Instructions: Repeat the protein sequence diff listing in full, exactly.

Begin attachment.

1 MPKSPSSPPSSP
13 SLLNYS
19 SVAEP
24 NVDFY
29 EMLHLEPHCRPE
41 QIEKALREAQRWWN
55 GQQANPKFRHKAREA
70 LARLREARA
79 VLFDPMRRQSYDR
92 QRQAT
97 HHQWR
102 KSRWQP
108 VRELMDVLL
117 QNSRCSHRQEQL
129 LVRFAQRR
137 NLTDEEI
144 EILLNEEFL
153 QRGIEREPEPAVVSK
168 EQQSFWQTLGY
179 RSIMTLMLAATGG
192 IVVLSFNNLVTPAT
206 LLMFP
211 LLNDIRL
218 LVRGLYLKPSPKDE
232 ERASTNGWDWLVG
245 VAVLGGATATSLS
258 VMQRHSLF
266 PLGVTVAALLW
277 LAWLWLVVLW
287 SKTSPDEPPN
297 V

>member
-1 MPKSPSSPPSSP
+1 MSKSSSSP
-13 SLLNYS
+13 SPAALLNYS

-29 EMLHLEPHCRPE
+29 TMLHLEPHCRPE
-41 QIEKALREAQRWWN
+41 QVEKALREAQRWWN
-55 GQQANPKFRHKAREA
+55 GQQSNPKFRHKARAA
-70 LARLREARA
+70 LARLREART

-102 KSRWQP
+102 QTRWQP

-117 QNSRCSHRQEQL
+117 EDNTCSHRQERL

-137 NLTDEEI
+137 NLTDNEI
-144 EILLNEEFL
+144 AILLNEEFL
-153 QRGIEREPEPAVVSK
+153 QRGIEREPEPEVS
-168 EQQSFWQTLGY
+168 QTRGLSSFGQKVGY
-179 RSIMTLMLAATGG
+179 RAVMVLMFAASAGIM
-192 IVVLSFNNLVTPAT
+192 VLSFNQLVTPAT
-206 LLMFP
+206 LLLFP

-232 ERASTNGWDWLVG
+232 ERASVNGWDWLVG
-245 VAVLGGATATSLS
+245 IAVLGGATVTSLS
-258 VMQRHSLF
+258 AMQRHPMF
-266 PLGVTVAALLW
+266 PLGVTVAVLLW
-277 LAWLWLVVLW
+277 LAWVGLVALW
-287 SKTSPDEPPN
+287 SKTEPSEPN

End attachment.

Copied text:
1 MPKSPSSPPSSP
13 SLLNYS
19 SVAEP
24 NVDFY
29 EMLHLEPHCRPE
41 QIEKALREAQRWWN
55 GQQANPKFRHKAREA
70 LARLREARA
79 VLFDPMRRQSYDR
92 QRQAT
97 HHQWR
102 KSRWQP
108 VRELMDVLL
117 QNSRCSHRQEQL
129 LVRFAQRR
137 NLTDEEI
144 EILLNEEFL
153 QRGIEREPEPAVVSK
168 EQQSFWQTLGY
179 RSIMTLMLAATGG
192 IVVLSFNNLVTPAT
206 LLMFP
211 LLNDIRL
218 LVRGLYLKPSPKDE
232 ERASTNGWDWLVG
245 VAVLGGATATSLS
258 VMQRHSLF
266 PLGVTVAALLW
277 LAWLWLVVLW
287 SKTSPDEPPN
297 V

>member
-1 MPKSPSSPPSSP
+1 MSKSSSSP
-13 SLLNYS
+13 SPAALLNYS

-29 EMLHLEPHCRPE
+29 TMLHLEPHCRPE
-41 QIEKALREAQRWWN
+41 QVEKALREAQRWWN
-55 GQQANPKFRHKAREA
+55 GQQSNPKFRHKARAA
-70 LARLREARA
+70 LARLREART

-102 KSRWQP
+102 QTRWQP

-117 QNSRCSHRQEQL
+117 EDNTCSHRQERL

-137 NLTDEEI
+137 NLTDNEI
-144 EILLNEEFL
+144 AILLNEEFL
-153 QRGIEREPEPAVVSK
+153 QRGIEREPEPEVS
-168 EQQSFWQTLGY
+168 QTRGLSSFGQKVGY
-179 RSIMTLMLAATGG
+179 RAVMVLMFAASAGIM
-192 IVVLSFNNLVTPAT
+192 VLSFNQLVTPAT
-206 LLMFP
+206 LLLFP

-232 ERASTNGWDWLVG
+232 ERASVNGWDWLVG
-245 VAVLGGATATSLS
+245 IAVLGGATVTSLS
-258 VMQRHSLF
+258 AMQRHPMF
-266 PLGVTVAALLW
+266 PLGVTVAVLLW
-277 LAWLWLVVLW
+277 LAWVGLVALW
-287 SKTSPDEPPN
+287 SKTEPSEPN